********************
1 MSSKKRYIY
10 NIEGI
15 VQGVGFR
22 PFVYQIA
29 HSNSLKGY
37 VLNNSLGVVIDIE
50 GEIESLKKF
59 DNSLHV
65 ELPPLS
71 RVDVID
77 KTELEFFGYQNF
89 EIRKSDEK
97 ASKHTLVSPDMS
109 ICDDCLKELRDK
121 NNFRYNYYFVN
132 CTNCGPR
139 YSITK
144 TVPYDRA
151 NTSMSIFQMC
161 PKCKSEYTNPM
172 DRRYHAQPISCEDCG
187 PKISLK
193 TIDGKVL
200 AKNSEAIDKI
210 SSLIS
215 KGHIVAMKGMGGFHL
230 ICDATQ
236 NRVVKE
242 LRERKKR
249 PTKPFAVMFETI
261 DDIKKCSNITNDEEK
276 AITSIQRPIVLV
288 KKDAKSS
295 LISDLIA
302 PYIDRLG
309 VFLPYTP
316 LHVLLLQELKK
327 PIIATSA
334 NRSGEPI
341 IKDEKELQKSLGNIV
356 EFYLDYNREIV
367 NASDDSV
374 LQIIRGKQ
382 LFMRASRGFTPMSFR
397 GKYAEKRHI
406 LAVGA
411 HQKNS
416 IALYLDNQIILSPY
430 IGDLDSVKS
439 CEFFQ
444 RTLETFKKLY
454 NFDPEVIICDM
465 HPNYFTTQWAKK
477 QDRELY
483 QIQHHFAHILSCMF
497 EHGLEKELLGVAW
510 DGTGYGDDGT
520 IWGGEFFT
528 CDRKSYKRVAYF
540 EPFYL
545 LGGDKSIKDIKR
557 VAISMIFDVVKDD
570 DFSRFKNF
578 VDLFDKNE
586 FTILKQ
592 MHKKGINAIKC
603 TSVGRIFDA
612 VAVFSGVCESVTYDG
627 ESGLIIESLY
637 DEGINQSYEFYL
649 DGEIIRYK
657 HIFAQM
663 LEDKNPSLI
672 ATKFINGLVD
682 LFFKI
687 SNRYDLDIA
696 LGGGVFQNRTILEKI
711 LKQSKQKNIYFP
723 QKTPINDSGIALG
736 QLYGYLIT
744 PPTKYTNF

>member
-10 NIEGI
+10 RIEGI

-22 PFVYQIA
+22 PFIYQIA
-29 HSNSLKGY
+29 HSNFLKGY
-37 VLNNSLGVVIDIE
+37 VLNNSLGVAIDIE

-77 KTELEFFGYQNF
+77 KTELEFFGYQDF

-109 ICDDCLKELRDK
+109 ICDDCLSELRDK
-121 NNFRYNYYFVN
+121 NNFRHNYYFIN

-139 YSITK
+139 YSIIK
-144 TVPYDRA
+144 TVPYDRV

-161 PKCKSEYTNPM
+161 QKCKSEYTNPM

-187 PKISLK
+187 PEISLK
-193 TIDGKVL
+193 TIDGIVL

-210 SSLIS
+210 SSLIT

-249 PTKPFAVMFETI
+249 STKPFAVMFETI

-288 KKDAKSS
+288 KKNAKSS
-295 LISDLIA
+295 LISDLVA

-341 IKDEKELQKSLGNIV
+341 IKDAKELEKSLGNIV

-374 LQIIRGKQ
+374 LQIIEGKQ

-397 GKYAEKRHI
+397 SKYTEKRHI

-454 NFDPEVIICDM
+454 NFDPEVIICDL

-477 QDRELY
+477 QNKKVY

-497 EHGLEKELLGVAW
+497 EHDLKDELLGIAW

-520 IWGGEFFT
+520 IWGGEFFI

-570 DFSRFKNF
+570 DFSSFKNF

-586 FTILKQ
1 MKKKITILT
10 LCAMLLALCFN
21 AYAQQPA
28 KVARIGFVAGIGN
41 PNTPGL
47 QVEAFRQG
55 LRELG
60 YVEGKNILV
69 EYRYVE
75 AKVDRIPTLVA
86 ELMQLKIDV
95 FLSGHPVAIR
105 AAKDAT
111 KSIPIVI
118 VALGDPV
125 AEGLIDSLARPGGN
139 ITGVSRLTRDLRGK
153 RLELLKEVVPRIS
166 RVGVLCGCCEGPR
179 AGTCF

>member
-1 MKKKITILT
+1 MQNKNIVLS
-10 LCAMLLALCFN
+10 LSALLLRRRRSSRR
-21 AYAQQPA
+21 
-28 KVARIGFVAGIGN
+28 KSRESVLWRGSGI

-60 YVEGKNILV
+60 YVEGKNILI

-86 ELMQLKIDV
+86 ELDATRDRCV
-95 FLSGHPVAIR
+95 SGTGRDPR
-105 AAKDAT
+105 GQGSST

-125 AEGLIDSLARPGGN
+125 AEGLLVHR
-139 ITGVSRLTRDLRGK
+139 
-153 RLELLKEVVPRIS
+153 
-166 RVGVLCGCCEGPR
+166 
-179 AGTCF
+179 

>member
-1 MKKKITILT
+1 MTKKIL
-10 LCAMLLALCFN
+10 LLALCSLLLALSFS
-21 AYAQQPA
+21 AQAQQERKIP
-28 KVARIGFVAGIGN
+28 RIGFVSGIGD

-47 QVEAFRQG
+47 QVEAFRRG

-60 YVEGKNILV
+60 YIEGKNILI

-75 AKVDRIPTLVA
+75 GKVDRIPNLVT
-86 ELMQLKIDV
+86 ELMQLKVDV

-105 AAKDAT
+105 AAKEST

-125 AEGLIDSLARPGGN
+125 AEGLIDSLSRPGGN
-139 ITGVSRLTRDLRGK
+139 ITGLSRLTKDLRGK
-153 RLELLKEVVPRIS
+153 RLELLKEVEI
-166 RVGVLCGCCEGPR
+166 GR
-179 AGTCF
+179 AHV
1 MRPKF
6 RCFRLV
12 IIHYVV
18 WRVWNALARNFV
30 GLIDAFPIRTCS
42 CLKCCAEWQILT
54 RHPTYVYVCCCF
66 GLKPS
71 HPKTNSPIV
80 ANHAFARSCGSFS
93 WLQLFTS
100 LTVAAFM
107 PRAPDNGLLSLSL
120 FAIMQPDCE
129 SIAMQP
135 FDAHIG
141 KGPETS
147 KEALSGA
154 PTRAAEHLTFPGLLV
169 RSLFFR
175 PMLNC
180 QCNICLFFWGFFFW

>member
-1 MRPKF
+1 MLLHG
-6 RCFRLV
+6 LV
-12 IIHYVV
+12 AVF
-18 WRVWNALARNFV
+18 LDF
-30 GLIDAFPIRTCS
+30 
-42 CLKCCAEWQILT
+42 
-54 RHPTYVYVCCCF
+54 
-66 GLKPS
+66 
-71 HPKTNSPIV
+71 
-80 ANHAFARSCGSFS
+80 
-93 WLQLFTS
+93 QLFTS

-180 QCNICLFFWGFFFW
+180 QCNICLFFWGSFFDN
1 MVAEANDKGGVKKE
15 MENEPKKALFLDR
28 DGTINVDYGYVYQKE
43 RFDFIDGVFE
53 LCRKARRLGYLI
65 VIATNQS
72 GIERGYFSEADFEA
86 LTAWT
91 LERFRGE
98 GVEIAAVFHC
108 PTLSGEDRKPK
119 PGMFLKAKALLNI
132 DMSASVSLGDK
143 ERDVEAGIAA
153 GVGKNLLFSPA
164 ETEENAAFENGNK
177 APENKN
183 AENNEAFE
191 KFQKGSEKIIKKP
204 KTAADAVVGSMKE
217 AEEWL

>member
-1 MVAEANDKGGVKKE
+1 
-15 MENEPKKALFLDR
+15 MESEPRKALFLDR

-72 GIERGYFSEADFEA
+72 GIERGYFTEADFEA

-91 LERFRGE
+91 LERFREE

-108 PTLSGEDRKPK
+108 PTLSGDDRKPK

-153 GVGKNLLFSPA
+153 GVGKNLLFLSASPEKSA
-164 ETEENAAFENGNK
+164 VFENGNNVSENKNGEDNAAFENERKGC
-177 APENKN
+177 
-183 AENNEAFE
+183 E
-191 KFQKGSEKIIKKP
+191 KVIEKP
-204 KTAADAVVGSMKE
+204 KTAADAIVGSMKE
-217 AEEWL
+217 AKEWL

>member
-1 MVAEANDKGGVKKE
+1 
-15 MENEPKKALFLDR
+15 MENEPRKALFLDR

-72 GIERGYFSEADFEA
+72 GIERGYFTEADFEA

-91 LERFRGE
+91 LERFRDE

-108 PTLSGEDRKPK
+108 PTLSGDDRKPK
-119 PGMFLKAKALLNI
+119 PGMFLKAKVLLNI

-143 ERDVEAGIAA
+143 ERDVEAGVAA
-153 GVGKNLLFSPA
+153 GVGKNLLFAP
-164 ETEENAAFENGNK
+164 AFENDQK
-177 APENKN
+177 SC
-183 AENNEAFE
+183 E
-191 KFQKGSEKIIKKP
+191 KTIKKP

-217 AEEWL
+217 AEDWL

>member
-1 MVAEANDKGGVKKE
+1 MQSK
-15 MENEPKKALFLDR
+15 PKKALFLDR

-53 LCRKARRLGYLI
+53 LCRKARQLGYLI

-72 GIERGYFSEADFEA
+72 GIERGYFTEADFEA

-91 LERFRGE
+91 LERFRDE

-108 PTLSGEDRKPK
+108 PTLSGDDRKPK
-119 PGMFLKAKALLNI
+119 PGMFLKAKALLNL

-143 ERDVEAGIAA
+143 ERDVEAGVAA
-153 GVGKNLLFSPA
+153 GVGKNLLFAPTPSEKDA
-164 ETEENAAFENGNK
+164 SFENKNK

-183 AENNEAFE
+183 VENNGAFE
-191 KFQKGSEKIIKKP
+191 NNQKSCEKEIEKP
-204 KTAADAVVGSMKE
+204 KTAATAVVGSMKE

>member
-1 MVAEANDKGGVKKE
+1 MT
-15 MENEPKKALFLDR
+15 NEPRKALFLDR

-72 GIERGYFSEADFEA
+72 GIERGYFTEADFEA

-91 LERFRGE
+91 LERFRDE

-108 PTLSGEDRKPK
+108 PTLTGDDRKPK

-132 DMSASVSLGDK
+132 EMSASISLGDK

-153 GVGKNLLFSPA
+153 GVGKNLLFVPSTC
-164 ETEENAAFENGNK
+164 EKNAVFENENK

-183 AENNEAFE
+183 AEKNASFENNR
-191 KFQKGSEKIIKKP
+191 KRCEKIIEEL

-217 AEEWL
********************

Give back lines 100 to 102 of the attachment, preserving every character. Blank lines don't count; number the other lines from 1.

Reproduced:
+144 TVPYDRV

-161 PKCKSEYTNPM
+161 QKCKSEYTNPM